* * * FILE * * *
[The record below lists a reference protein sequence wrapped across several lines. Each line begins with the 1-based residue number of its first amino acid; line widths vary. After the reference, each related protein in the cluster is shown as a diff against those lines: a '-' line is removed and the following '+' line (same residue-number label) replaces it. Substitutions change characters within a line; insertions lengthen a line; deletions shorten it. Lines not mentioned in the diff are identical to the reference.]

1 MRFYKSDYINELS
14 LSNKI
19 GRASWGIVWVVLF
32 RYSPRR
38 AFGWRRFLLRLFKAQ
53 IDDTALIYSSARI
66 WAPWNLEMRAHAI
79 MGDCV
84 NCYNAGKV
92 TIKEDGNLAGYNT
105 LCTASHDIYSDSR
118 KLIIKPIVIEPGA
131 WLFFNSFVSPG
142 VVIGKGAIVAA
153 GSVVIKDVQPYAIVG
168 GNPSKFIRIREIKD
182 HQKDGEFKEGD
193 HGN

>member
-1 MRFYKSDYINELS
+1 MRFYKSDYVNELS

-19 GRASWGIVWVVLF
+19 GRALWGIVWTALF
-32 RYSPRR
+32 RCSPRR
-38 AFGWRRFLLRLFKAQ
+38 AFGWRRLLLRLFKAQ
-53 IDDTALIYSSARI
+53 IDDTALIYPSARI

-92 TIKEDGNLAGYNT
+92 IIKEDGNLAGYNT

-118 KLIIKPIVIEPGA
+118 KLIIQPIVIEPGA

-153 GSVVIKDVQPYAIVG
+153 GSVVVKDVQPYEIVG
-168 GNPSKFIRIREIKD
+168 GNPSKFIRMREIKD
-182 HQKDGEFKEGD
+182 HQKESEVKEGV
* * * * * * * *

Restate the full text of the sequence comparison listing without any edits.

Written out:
[The record below lists a reference protein sequence wrapped across several lines. Each line begins with the 1-based residue number of its first amino acid; line widths vary. After the reference, each related protein in the cluster is shown as a diff against those lines: a '-' line is removed and the following '+' line (same residue-number label) replaces it. Substitutions change characters within a line; insertions lengthen a line; deletions shorten it. Lines not mentioned in the diff are identical to the reference.]

1 MRFYKSDYINELS
14 LSNKI
19 GRASWGIVWVVLF
32 RYSPRR
38 AFGWRRFLLRLFKAQ
53 IDDTALIYSSARI
66 WAPWNLEMRAHAI
79 MGDCV
84 NCYNAGKV
92 TIKEDGNLAGYNT
105 LCTASHDIYSDSR
118 KLIIKPIVIEPGA
131 WLFFNSFVSPG
142 VVIGKGAIVAA
153 GSVVIKDVQPYAIVG
168 GNPSKFIRIREIKD
182 HQKDGEFKEGD
193 HGN

>member
-1 MRFYKSDYINELS
+1 MRFYKSDYVNELS

-19 GRASWGIVWVVLF
+19 GRALWGIVWTALF
-32 RYSPRR
+32 RCSPRR
-38 AFGWRRFLLRLFKAQ
+38 AFGWRRLLLRLFKAQ
-53 IDDTALIYSSARI
+53 IDDTALIYPSARI

-92 TIKEDGNLAGYNT
+92 IIKEDGNLAGYNT

-118 KLIIKPIVIEPGA
+118 KLIIQPIVIEPGA

-153 GSVVIKDVQPYAIVG
+153 GSVVVKDVQPYEIVG
-168 GNPSKFIRIREIKD
+168 GNPSKFIRMREIKD
-182 HQKDGEFKEGD
+182 HQKESEVKEGV